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Writings of Albert Morris
Article 42 - Impressive new breeze in war reporting

AMID rockets’ bright glare, shells bursting in air, we knew from our screens that Rageh Omaar, the BBC’s Baghdad man was still there, unruffled by the fog and explosive impact of war.

While I believe war reporting lost an authoritative voice when Kate Adie, that booming Boadi-cea of the BBC’s battlefront reporting, was dropped in favour of, she claimed, younger and sexier front-line correspondents, I welcome a new, youthful-looking, impeccably-accented and incisively-delivering reporter to the front-line, mass-information echelons.

That he is Somali-born did not surprise me, a sun-dried, fly-stung, camel-bitten veteran of Somaliland’s deserts, because he seemed an older version of Yusev, a Somali lad, aged about six summers, who was gainfully employed as a punkah boy at British Army HQ, Hargeisa, when I was there in 1945-46, and resembled a cherub blowing wind in an old map.

Punkahs are fans, sometimes made of leaves. The military version was a large blanket fixed to a ceiling and swung by a cord attached to it and Yusev’s big toe. Thus, he sat, dreamily, on a chair and, when inclined, briskly agitated the oven-hot atmosphere while we administrators performed vital tasks of filling forms for issues of moustache cups (officers only), trouser-pressers (field service) and native auxiliaries’ buttonsticks.

Yusev, an early-starting entre-preneur, was a bright lad, probably born to bloom unseen in a desiccated, bitter, sunblasted wilderness, with some fertile areas, which by a cruel twist of fate, contains some of the acutest minds in Africa.

The tragic paradox of Somali-land was emphasised for me during one of my imperial tasks - overseeing the unloading of dhows at the port of Berbera. These were scenes of high action, suggestive of Sindbad the sailor and Ali Baba and the 40 thieves of Baghdad; the sleek craft from Zanzibar, Aden and Mombasa, pitching and rolling in the bay, their fluttering lat-een sails, heraldic in the sun, and, on shore, stevedores chorusing work songs of a presumably respectable nature, and my Somali clerks counting stacked goods with lightning accuracy that left my mind floundering.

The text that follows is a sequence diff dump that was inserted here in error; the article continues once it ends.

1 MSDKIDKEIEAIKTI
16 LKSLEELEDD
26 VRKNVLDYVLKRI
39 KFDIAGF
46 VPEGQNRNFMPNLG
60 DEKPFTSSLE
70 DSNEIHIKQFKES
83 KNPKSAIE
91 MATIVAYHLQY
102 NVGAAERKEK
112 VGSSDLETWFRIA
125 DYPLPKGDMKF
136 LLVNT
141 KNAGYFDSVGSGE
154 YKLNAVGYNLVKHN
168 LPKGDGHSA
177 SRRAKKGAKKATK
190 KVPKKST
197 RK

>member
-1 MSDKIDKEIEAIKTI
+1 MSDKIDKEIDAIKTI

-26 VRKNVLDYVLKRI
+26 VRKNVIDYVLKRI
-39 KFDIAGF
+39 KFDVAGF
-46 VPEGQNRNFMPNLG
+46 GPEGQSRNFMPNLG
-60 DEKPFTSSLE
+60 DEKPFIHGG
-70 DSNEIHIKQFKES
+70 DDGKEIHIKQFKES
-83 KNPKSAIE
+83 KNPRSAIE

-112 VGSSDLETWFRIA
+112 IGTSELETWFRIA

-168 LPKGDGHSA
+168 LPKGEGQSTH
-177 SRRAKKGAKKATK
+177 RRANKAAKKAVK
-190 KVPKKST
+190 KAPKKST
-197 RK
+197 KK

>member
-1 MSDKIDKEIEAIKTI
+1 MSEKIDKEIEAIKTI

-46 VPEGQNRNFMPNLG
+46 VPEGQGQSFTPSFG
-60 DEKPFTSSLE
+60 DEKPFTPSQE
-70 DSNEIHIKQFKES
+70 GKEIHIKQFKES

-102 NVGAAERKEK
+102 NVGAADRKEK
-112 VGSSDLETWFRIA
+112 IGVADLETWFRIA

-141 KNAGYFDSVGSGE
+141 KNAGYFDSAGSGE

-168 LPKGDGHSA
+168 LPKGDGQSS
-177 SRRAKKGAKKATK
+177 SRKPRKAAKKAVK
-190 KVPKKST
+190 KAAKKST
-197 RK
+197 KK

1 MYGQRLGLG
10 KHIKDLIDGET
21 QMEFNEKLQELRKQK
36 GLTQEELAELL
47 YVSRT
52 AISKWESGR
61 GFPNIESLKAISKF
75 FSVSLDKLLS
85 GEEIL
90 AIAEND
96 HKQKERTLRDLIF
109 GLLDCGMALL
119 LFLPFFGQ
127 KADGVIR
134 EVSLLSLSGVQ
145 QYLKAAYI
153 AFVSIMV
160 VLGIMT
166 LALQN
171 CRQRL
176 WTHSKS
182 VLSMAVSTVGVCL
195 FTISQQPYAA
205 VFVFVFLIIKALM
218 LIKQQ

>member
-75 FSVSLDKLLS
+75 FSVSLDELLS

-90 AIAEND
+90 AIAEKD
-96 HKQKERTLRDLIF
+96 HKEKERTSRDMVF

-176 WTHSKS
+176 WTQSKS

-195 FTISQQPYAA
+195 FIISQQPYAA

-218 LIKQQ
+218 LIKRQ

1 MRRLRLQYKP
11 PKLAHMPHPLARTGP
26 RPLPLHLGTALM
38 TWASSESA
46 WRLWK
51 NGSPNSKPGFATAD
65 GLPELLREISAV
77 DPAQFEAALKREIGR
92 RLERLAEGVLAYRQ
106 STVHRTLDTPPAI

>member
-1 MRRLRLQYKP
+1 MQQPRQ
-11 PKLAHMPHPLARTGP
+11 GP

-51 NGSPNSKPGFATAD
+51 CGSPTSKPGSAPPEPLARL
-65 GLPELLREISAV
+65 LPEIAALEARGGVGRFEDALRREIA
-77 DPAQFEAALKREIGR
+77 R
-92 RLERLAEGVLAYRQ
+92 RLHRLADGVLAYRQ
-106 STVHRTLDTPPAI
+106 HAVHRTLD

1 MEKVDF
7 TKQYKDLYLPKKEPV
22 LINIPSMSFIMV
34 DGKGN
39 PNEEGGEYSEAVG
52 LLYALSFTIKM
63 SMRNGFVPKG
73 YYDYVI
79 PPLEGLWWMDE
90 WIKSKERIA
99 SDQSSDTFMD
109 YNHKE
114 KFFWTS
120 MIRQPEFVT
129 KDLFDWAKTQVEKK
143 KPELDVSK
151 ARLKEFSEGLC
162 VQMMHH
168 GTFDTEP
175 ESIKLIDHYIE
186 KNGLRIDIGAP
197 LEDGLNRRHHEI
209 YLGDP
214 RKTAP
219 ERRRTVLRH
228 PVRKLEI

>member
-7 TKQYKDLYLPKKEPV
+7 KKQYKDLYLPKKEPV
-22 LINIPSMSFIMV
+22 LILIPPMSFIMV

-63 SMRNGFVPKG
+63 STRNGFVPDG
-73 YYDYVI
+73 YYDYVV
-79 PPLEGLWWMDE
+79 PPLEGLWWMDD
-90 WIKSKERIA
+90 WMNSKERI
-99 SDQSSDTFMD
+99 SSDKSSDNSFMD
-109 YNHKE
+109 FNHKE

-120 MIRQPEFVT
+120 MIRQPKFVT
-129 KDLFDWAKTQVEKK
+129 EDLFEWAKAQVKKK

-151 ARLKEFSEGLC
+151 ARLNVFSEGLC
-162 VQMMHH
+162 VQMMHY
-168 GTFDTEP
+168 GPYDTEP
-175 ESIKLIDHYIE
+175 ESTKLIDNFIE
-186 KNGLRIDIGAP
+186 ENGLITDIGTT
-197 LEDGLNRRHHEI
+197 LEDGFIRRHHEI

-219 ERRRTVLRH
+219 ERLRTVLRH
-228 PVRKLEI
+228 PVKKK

I also had dealings, through interpreters, with merchants and tribal chiefs, and found minds among them so sharp they could have settled on a razor and found spare room. All this mental acuity existed in a land of sand and rocks for vast distances, snakes and scorpions, bitter water at scarce waterholes, blood feuds, killings, ingenious intrigues and female circumcision.

Then, the Army regarded the area as one vast, insane asylum. It was a land of Somali-brandished daggers, spears and ex-Italian army rifles, fierce eyes under mops of black, crinkly hair, crazed, recalcitrant camels, endless and near-insane, tribal litigation, often over disputed, half-dry water holes and the occasional British officer or ranker, in lonely outposts, succumbing to sun and sand madness and ending it all in drink or a well-aimed bullet.

Oddly enough, I liked Somali-land for its great desert silences, the sense of being in a mighty continent and suddenly, irrationally, enjoying the isolation from the pressures of Western civilisation. I admired the unflinching independence of the Somalis, among the proudest, friendliest, vainest, and, I have no doubt, most contentious races in the world.

Alas, they still live in turbulence. Somalia, a 1960 union of British and Italian Somaliland, was racked by clan-based civil war in the 1980s. In 1991, the dictator, Siad Barre, fled the country and the former British area declared its independence. In 1995, a US-led, United Nations peace-keeping deployment, designed to alleviate famine, withdrew after two years of suffering unfriendly and lethal fire.

Even with the so-called Transitional National Government, Somalis still fight among themselves, especially warlords and factions who dispute control of Mogadishu, Rageh’s birthplace and former prosperous Italian colonial capital, which a 1930s writer described as "sane and orderly", and is now described largely as a shanty-town.

If Somalis ever unshackle themselves from tribal and factional feuding and unite as a nation, they could surprise the world by creating, with their keen minds and high, nervous energy, an exemplary prosperous and - miracles could happen - stable society.

Meanwhile, Rageh, on leave in his Johannesburg home, is well out of Somalia’s murderous maelstrom. His Iraq work has fanned an impressive new breeze in war reporting - an outstanding punkah-puller of the media.

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